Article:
With such a history, Ahmadinejad registering his candidacy for the May 19 presidential election rendered many headaches amongst the regime’s senior ranks. This was in complete insubordination, if you will, to orders issued by Iranian Supreme Leader Ali Khamenei, who on December 26 publicly called on Ahmadinejad to refrain from participating in these polls.

The emergence of Ahmadinejad was also a major element in disrupting any hope for unity amongst the ruling theocratic faction to rally behind a single candidate in this election.

A look at the history of this faction is necessary to gain a better understanding of the new developments’ importance.

Firstly, there are no such entities as “political parties” in today’s Iran. Due to the intense theocracy imposed on the Iranian population, and the closed nature of this religious dictatorship, the ruling regime in Tehran even lacks any farcical political parties.

However, on the verge of each “election” (being a rivalry between current and former security and intelligence officials), small groups describing themselves as fronts, coalitions or associations, form around senior officials. The lower files are all members of the regime’s security apparatus or Revolutionary Guards (IRGC) commanders.

In 2005 Khamenei used the IRGC leverage to organize, or engineer, the presidential election to have a previously unknown individual, Ahmadinejad, selected as president. Around a dozen sporadic groups of Khamenei’s camp rallied behind his candidate and naming their alliance the Osul-Garayan, more commonly known as the ‘principalists.’

During his first term, Ahmadinejad’s relationship with Khamenei could be described as a puppet with his master.

Following the 2009 uprisings, however, Ahmadinejad realized how Khamenei’s position had significantly weakened and thus demanded more authority, seeking specifically to sack his minister of intelligence (a post traditionally appointed by the Supreme Leader no matter who the president is).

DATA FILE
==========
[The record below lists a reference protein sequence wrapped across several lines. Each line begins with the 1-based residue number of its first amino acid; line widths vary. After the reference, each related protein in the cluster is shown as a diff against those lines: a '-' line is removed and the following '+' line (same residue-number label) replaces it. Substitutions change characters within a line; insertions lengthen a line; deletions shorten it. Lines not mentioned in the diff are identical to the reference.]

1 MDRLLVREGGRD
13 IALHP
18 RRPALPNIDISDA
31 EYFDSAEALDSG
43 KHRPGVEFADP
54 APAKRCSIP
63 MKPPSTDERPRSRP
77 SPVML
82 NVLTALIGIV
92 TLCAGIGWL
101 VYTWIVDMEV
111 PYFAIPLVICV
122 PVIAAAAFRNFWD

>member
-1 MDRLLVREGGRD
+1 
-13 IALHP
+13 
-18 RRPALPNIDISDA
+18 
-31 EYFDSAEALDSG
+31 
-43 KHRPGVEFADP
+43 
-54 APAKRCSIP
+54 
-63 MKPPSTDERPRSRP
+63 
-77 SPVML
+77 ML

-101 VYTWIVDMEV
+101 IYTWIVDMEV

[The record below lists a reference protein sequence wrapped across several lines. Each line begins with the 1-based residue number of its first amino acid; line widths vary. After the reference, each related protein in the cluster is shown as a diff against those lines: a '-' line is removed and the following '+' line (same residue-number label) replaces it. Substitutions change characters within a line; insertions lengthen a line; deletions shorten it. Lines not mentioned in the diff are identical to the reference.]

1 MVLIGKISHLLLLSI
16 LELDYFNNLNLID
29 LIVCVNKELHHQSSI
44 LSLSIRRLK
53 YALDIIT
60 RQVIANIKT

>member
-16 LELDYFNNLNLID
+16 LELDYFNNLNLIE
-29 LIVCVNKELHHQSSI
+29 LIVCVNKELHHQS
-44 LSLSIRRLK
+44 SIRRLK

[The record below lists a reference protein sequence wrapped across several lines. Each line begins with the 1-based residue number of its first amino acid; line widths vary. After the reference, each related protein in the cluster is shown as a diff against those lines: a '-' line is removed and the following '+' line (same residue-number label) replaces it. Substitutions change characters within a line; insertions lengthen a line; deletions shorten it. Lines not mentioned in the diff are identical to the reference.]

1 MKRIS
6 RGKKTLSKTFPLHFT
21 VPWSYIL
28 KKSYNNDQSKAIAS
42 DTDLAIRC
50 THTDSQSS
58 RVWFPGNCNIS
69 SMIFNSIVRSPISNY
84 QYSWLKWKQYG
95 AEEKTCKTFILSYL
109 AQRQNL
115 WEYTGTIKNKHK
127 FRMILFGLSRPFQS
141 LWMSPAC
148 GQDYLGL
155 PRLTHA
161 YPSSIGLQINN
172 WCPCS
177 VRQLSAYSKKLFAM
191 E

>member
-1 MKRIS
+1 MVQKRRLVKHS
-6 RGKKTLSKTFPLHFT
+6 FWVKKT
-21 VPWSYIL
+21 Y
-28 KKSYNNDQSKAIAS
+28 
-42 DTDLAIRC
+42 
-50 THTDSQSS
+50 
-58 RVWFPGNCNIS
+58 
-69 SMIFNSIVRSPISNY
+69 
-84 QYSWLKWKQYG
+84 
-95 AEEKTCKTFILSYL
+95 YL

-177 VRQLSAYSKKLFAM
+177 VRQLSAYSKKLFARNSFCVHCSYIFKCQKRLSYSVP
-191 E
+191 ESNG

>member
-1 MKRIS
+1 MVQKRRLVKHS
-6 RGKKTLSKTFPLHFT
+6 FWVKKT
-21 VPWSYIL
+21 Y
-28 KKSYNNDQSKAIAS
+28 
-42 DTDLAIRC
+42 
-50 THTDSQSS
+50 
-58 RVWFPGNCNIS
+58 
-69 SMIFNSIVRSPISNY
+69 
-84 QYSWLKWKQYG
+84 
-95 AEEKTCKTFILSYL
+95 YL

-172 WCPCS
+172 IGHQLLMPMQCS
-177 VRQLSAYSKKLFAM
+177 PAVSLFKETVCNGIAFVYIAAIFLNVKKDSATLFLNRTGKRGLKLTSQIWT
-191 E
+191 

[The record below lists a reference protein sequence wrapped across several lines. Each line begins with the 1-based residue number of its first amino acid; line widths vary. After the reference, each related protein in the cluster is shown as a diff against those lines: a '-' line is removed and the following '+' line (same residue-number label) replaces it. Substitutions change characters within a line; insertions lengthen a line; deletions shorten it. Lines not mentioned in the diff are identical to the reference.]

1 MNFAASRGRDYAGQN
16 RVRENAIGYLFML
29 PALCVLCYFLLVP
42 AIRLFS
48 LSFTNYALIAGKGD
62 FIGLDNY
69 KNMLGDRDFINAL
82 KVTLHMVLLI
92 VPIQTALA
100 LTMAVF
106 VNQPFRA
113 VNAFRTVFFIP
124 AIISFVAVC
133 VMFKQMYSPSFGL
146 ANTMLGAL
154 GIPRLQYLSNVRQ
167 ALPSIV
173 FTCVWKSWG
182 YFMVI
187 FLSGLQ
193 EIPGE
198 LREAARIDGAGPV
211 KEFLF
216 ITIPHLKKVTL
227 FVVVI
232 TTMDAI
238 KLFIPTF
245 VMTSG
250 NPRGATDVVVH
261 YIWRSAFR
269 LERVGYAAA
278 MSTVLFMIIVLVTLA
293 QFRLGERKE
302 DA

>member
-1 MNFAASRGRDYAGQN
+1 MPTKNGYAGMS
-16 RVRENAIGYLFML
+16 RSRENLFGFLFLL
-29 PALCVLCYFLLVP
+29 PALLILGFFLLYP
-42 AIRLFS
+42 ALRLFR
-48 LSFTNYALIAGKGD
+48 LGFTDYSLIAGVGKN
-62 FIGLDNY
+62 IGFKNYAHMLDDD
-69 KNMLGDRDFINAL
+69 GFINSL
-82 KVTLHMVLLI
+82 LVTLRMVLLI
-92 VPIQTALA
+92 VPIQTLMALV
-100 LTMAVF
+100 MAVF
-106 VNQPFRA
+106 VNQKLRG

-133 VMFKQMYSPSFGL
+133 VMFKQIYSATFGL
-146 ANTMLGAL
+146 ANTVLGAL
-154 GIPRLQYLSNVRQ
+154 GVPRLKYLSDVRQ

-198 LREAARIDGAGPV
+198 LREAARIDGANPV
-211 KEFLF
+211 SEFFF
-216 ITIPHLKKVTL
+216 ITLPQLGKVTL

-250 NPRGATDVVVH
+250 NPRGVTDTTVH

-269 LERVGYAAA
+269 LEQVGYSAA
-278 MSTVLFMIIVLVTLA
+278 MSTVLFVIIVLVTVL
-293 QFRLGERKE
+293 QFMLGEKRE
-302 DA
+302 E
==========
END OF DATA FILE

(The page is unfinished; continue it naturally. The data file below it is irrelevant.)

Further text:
When his request was turned down, Ahmadinejad remained at home for 11 days (April 23 – May 4, 2011) and literally refused to show up for work at the presidential compound.

This turn of events spelled the end of any hope of unity amongst the ‘principalists’ and as a result, the Khamenei camp was unable to agree on a single candidate for the 2013 presidential election. To this end, Hassan Rouhani became president.

Four years later, as instructed by Khamenei, groups in his camp formed a new alliance dubbed the Popular Front of Islamic Revolutionary Forces, or Jamna, as known inside Iran. The intention was to rally behind the candidacy of a hardline cleric by the name of Ebrahim Raisi to prove he enjoys the necessary legitimacy inside the regime’s establishment.

However, after Raisi announced his candidacy these groups and individuals turned their back and refused to express any support for the so-called Jamna coalition.

Saeed Jalili, the former leading nuclear negotiator, enjoying the support of a group known as the “Perseverance Front,” went silent and refused any support.

Members of the ‘Motalefe Party’ (comprised of a group of pro-Khamenei bazaar merchants who for years were in charge of torture chambers in Tehran and Karaj, east of the capital) went their own way and placed forward their own independent candidate.

Another group by the name of ‘Rahpuyan’, consisting of plainclothes agents known for their role in attacking protesters and demonstrators, also announced their own candidate.

Finally, Ahmadinejad hammered the final nail in the coffin by registering his candidacy. The ruling faction can confidently be described as fragmented yet again.

Of course, this series of events cannot impact the election outcome that Khamenei has blueprinted. As always, he will be using the IRGC and resorting to widespread vote fraud to have his desired candidate selected as president.

However, what has taken place in Iran’s elections politics unveiled a fundamentalist weakness in this theocracy: Khamenei is facing major crises resulting from the deep fragmentation amongst the ruling minority. This is one of the most important reasons why he is considering Raisi, an individual with no record in political activities, as his establishment’s next president. In fact, has for the 20 years Raisi been actively involved in sending people to the gallows and was one of the highest ranking regime officials involved in the 1988 massacre of over 30,000 political prisoners.


Mohammad Amin is an analyst in Iranian affairs and fellow at the Paris-based Middle East Research Foundation. He tweets at @economieIran


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